By hayesgaryn39097435, Jul 17 2015 05:24PM
Posted by firstname.lastname@example.org on Oct 3, 2013 in Resources/Blog | 0 comments
How to Choose a Therapist
By Nancy Hayes-Gary, Psy,D.
Initially, it can appear to be a daunting task to select the right therapist for you. There are many to chose from, and their profiles usually sound pretty good, don’t they? If you have already been in therapy, you have the advantage of knowing what worked for you in the way of therapist style, personality, approach and the like,..and probably what didn’t work, Regardless, it is usually a good idea to start off with a list of what you know you want. Is it important that the therapist be male or female, older or younger, or of one type of approach or another. Some people just know that Cognitive Behavioral Therapy is right for them, while others who want to work more on identity or relationships may prefer an object relations therapist.
After brainstorming your list of criteria, scour the web, as many therapists have web sites and directory listings that provide a good deal of information about them. It is not a bad idea to choose two therapists to start with, and schedule two consultation sessions to ascertain which might offer the best fit for you. Probably the most important question to keep in mind is what it will be like to be in a close relationship with this person, and initial consults can assist with this rather intangible element. Come to these sessions armed with a list of your questions, such as how much experience the therapist has with your particular concern, or with treating children/adolescents if you are a parent pursuing this search. Therapists should be glad to take the time to address your questions and concerns with data about themselves like education, training, experience, and style of work. Pragmatically, you need to know if your scheduling needs can be accommodated, and whether you are limited to an insurance network of therapists, or have benefits allowing you to choose whoever you want as an out-of-network provider.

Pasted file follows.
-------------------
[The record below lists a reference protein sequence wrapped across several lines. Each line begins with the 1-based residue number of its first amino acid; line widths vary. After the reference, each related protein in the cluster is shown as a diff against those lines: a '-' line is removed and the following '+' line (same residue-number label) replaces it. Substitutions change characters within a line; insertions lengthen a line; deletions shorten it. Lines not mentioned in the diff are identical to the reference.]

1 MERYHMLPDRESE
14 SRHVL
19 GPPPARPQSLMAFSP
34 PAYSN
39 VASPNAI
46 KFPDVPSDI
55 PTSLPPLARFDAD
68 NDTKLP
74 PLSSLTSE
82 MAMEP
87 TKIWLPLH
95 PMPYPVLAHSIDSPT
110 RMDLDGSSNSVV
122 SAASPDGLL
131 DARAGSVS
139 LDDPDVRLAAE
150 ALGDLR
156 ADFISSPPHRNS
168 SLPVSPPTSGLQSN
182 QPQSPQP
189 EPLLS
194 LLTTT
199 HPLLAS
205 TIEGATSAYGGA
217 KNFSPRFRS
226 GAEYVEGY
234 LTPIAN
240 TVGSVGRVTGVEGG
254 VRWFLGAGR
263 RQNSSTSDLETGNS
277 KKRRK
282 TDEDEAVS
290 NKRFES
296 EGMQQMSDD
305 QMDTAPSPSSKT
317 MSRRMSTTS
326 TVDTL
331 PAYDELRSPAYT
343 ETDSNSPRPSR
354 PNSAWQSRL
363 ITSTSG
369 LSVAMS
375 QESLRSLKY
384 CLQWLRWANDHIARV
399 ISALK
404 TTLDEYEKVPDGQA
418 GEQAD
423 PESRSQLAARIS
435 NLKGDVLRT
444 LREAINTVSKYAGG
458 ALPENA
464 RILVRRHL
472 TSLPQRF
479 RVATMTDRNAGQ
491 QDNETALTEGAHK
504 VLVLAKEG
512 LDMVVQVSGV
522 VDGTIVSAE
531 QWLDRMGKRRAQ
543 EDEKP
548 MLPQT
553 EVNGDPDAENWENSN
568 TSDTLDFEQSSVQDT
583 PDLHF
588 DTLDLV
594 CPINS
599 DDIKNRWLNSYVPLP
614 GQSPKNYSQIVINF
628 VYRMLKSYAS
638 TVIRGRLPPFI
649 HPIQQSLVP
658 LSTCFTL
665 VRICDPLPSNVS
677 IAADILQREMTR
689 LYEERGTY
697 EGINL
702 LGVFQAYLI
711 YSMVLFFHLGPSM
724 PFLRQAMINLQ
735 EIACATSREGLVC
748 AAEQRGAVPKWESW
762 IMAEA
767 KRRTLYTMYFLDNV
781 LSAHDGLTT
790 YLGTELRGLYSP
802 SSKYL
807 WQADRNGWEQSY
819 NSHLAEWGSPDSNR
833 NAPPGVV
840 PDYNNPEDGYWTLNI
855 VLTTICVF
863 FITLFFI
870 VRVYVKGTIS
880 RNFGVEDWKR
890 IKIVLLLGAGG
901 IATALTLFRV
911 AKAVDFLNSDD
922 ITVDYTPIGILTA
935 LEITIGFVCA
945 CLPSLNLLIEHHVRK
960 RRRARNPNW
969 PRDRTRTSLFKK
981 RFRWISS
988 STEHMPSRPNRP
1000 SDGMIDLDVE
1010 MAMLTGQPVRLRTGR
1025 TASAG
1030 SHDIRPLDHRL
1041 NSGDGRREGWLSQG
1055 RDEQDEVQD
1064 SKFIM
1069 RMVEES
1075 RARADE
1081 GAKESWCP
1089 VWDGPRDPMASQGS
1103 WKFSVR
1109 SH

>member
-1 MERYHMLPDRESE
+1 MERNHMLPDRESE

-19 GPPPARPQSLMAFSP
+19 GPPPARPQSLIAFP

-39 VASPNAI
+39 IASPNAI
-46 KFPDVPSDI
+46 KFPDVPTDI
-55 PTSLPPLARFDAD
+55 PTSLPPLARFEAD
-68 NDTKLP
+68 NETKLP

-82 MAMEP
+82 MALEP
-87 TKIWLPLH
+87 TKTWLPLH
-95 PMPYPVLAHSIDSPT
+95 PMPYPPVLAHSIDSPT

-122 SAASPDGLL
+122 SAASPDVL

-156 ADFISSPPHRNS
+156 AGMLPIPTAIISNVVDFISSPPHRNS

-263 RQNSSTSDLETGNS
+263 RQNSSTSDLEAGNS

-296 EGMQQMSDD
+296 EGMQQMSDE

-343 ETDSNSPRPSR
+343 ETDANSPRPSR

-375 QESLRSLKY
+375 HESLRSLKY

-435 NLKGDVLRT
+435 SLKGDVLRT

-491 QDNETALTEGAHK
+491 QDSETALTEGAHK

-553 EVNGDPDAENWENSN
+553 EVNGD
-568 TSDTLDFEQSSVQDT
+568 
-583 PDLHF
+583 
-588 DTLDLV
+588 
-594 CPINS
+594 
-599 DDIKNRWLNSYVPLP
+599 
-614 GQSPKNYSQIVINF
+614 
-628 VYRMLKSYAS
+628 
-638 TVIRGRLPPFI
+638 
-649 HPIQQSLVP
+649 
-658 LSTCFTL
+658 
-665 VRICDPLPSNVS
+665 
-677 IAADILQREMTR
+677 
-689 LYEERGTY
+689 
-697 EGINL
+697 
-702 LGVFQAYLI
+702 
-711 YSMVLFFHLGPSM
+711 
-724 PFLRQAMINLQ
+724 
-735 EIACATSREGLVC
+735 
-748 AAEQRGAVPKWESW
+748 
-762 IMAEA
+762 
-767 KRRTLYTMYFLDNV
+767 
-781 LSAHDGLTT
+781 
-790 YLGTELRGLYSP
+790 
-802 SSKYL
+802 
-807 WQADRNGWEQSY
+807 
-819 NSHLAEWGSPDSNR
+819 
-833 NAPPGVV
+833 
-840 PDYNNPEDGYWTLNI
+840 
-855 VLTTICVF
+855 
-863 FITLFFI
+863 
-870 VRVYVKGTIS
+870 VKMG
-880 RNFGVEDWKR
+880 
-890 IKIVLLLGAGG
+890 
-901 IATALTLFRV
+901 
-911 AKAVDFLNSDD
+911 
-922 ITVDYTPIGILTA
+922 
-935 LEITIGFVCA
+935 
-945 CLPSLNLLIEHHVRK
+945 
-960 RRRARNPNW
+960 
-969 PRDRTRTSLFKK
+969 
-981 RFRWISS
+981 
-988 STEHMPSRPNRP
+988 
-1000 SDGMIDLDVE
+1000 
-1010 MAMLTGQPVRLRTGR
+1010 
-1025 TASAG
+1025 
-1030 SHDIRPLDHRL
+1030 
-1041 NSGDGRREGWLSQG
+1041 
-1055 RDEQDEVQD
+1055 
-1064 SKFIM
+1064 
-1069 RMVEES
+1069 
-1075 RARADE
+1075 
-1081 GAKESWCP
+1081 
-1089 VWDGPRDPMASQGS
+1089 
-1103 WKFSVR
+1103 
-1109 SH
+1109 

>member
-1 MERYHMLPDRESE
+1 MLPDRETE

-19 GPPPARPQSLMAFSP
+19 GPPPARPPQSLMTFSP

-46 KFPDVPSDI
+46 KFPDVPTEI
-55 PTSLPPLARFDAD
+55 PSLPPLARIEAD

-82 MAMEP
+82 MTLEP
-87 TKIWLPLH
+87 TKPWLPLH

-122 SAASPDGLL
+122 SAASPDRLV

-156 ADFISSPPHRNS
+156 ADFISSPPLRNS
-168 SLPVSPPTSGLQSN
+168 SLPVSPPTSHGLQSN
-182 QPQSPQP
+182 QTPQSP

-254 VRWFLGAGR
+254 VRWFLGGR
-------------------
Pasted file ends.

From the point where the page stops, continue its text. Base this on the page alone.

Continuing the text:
Having said all this, it probably boils down to “trusting your gut sense” of whom is the best choice for you. This is an important investment of your time, energy, and finances, so the right relationship is extremely important. Of course, if after several sessions the therapy is not feeling like a good fit for you, or you are not feeling heard or getting any beginning results in the way of feeling better, it would be wise to bring this up with the therapist, or even re-think your choice. Therapy can change your life in so many ways, so its important to invest the time finding the therapist most likely to suit your particular needs and concerns.
Edit this page
POST A REPLY
Logged in as email@example.com. Log out?
You may use these HTML tags and attributes: <a href="" title=""> <abbr title=""> <acronym title=""> <b> <blockquote cite=""> <cite> <code> <del datetime=""> <em> <i> <q cite=""> <strike> <strong>